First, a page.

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Garg – A Dock-winder; Head Geneticist at the Human Property Grow-up Facility in Sintha; most of the 49 tattoos on his neck were earned for Human genetic innovations, including energy armour, the nictitating eyelid, metabolic slow-down, thermal-imaging night vision, smooth-muscle vibration and disarticulating thumb and forefinger.

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The Slain’s motivation continues to be a bit of mystery in my books. When he is first introduced, he is a trader in sentient beings, kind but single-minded (take the Human from Point A to Point B). He is the product of his background, brought to Meniscus from Earth when he was eight years old and genetically manipulated to become ‘the Slain’.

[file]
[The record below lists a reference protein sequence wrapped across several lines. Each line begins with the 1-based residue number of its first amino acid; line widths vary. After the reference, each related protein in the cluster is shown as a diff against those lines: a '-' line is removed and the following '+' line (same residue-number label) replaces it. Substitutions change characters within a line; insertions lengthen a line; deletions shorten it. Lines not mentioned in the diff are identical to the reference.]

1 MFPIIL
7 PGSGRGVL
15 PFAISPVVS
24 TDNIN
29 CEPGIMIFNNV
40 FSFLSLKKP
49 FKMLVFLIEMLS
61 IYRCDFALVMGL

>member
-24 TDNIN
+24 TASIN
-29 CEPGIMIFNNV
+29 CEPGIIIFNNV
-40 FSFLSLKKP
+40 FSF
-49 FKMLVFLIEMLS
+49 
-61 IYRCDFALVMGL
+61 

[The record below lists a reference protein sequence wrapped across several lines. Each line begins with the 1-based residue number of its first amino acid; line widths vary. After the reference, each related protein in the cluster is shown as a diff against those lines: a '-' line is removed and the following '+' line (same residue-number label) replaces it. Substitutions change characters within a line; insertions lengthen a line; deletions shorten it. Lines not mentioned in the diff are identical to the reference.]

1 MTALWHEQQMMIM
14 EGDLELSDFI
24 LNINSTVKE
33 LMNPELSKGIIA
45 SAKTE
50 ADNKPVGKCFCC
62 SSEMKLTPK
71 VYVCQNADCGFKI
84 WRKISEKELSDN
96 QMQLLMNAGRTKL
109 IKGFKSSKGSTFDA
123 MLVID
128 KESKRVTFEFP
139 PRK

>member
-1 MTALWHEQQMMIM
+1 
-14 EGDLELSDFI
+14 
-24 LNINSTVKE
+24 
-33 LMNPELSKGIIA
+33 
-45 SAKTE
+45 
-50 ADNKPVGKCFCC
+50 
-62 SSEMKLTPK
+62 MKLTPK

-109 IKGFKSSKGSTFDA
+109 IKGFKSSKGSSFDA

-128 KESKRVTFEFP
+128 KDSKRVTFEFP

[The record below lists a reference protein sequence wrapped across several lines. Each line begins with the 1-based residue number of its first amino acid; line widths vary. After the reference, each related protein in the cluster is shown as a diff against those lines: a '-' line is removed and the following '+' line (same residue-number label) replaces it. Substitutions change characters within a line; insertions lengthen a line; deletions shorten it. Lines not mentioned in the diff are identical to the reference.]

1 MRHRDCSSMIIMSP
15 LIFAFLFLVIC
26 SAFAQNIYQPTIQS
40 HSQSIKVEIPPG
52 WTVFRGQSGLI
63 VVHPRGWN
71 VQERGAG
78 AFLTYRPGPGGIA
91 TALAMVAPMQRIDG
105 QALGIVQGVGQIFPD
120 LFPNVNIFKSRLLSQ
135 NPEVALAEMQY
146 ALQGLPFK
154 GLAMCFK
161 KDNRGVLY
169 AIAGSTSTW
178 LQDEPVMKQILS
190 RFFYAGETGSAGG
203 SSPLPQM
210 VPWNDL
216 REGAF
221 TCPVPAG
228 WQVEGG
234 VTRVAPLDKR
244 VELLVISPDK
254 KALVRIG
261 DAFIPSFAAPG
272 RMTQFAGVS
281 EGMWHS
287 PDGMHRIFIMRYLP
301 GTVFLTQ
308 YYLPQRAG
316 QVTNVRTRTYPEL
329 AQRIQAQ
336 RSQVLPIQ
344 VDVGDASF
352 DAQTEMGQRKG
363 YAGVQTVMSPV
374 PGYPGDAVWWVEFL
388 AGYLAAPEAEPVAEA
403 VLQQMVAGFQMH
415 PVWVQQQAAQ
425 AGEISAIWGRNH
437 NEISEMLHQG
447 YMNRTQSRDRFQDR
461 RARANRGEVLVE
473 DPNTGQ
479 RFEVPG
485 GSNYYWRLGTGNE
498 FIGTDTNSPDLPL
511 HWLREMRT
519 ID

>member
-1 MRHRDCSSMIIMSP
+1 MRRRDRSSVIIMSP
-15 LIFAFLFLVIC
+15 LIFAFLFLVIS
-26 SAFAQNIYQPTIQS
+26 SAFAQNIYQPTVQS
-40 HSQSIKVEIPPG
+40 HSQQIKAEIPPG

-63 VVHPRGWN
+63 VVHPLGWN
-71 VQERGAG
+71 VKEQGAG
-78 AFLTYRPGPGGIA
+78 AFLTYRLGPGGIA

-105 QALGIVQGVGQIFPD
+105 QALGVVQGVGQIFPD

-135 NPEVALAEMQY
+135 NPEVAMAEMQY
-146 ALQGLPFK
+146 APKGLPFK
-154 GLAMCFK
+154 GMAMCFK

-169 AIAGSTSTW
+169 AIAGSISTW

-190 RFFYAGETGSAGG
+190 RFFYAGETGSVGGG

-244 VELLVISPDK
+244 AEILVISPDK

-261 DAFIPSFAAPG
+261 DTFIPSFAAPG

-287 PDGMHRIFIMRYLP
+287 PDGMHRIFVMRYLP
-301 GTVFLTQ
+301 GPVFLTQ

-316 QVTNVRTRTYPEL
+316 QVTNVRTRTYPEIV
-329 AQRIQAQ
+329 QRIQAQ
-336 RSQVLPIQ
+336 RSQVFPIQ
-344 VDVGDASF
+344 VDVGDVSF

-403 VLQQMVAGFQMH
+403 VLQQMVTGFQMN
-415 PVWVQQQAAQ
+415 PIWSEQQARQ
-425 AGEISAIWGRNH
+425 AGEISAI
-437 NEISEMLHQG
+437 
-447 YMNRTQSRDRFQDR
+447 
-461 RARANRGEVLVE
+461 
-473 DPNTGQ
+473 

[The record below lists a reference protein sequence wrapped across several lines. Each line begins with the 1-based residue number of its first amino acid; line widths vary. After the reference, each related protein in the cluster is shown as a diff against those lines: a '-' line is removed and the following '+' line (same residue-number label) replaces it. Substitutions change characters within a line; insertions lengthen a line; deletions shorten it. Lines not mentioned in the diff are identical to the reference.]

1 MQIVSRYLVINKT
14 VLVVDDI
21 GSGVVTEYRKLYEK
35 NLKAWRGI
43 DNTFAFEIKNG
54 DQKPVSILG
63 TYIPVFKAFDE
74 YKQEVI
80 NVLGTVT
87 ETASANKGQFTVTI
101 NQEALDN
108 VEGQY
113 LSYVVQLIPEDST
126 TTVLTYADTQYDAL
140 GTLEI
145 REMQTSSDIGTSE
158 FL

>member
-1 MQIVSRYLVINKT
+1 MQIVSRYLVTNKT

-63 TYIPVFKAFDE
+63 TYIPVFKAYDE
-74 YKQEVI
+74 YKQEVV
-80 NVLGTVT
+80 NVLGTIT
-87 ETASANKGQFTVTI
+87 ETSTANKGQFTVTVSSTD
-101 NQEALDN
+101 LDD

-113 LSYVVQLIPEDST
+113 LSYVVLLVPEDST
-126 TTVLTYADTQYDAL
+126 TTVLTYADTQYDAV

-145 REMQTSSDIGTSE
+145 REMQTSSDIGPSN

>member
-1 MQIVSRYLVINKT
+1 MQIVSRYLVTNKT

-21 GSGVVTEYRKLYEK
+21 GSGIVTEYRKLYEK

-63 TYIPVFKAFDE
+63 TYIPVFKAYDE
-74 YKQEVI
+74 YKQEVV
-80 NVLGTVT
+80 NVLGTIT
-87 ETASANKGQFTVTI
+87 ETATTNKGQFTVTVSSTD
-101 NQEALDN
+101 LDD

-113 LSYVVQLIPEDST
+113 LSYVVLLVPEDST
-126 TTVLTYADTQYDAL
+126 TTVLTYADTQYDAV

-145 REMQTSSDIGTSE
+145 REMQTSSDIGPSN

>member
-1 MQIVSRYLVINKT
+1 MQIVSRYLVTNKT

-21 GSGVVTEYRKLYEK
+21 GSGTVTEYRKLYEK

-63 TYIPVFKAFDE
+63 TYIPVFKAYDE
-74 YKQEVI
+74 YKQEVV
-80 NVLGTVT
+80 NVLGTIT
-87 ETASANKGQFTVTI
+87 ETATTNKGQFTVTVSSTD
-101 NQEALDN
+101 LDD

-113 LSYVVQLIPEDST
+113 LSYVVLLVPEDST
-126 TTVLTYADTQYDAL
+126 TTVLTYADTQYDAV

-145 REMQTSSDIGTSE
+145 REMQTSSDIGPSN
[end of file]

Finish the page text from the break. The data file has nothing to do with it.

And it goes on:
I think of him, without home or family, invincible and independent, roaming back and forth across the woodlands and deserts of Meniscus, taking life as it comes his way. And, as a writer, it is easy to decide what he would do in any particular circumstance.

And then, one day, he intercepts a young woman, fleeing from a slear-snake.

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Meniscus Crossing The Churn cover painting (2)

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So, there you have him. The Slain.  A trader in sentient beings. A shrewd negotiator who is sparing with words. Fit, strong, silent in conversation. Not very flexible. A little calculating. Bare-chested except for his armour (and in winter when he wears a tunic). Critical of Odymn’s impulsive nature. Hard to figure.

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All the best,

Alexandra